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Advani Blamed VHP for BJP’s Loss in 2004 Election, New Book Says


LK Advani, who is perceived to have played a pivotal role in suggesting Narendra Modi’s name for the post of Prime Minister of Gujarat and then defending himself against demands for his resignation following the Gujarat riots in 2002, blamed VHP for the defeat of the Bharatiya Janata Party in the May 2004 General Election, says a book.

In his book Jugalbandi, which relies on interviews, private newspapers, and reports to trace the history of the BJP and its predecessor, the Jana Sangh, author Vinay Sitapati says that the party’s loss at the meetings was partly attributed to its focus in “too much ideology”. .

The BJP, which hoped to return to power in the Center, did not win a majority by 100 seats. “The RSS offered its own diagnosis: ‘The central elector and the cadre had developed a disinterest as there was a perception of dilution in their ideology’ … Advani and Vajpayee, on the other hand, blame too much ideology, and not too little . Although it was Advani who overruled Vajpayee and saved Modi’s career, he now realized what he had done. Advani ranted to a family friend shortly after: ‘The VHP cost us [the elections]. They have gone crazy, ”the book says.

The author goes on to say that the blame for the loss fell on the riots, for which Modi was blamed for failing to protect the minority community. “Vajpayee also blamed the Gujarat riots of 2002, claiming, ‘that is the mistake we made.’ At a BJP meeting shortly thereafter, he lobbied to fire Modi once again. But when he was out of the vote once again, Vajpayee followed the party line. Once again. There is no way of knowing if it was Narendra Modi who cost Vajpayee-Advani the 2004 elections. What we can say is that the attitude towards the alliance partners proved costly, ”the book says.

The book, which examines labor relations and ties between Vajpayee and Advani, exposes the tension in their relationships after Advani decided to back Modi.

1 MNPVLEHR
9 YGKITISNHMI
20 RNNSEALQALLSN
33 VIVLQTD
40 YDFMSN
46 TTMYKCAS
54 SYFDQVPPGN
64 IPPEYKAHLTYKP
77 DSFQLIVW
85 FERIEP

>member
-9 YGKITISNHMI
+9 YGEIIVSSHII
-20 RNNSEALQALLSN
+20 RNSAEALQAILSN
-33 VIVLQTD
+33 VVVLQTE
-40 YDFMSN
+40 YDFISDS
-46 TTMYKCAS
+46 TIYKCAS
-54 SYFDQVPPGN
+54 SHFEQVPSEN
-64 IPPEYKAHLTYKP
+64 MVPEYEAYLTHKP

In the chapter The Lotus Withers, which deals with the loss of the BJP in 2004, the author comments on Advani’s electoral management and says: “The blame for this rickety coalition must lie with Advani. It lacked the pragmatism that Vajpayee had displayed when he moved the BJP from untouchable in 1993 to being embraced by a dozen parties in 1998. Advani’s alliance with Jayalalithaa instead of Karunanidhi in Tamil Nadu cost only 40 seats. Because those numbers could have returned Vajpayee to power. If Advani’s smartest moment was turning anger at Mandal into drive for his rath in 1990, his dumbest political moment was now.

He cites party leaders who identified Advani’s lack of organizational development capacity as another reason for the loss. The fraying of the Advani-Modi ties is also highlighted in the book. While providing details, based on media reports, on the fight that broke out between Vajpayee and Advani over the latter’s support for Modi, especially after the 2002 riots, it also sheds light on how Advani-Modi relations they were transformed before the 2014 general elections.

“One day after Modi was appointed campaign manager for the impending elections, the man who had spent his life building the Jana Sangh Party and then the Bharatiya Janata Party resigned from all party positions. The letter of resignation from LK Advani is worth quoting in detail: “For some time it has been difficult for me to reconcile with the current functioning of the party or with the direction in which it is going. I no longer have the feeling that this is the same idealistic party created by Dr. Mukherjee, Dean Dayal Ji, Nanaji and Vajpayee ji, whose only concerns were the country and its people. Most of our leaders now only care about their personal agendas. ”

The book talks about the rise of Narendra Modi as the second Hindu nationalist Prime Minister of India and “how the lotus was blooming once again, but with new gardeners.”

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